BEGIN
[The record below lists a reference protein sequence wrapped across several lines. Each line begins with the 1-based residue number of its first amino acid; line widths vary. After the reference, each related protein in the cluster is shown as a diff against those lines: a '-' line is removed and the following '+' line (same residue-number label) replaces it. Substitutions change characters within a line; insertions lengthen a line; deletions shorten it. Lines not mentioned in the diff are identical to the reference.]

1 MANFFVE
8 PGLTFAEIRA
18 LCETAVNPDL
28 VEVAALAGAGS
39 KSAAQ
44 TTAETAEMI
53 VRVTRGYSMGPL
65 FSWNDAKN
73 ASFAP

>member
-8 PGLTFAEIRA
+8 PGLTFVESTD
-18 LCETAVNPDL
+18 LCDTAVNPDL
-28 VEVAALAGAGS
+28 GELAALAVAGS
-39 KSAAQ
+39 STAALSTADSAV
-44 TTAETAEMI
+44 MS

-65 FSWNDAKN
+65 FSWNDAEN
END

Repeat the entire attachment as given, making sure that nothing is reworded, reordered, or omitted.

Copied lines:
[The record below lists a reference protein sequence wrapped across several lines. Each line begins with the 1-based residue number of its first amino acid; line widths vary. After the reference, each related protein in the cluster is shown as a diff against those lines: a '-' line is removed and the following '+' line (same residue-number label) replaces it. Substitutions change characters within a line; insertions lengthen a line; deletions shorten it. Lines not mentioned in the diff are identical to the reference.]

1 MANFFVE
8 PGLTFAEIRA
18 LCETAVNPDL
28 VEVAALAGAGS
39 KSAAQ
44 TTAETAEMI
53 VRVTRGYSMGPL
65 FSWNDAKN
73 ASFAP

>member
-8 PGLTFAEIRA
+8 PGLTFVESTD
-18 LCETAVNPDL
+18 LCDTAVNPDL
-28 VEVAALAGAGS
+28 GELAALAVAGS
-39 KSAAQ
+39 STAALSTADSAV
-44 TTAETAEMI
+44 MS

-65 FSWNDAKN
+65 FSWNDAEN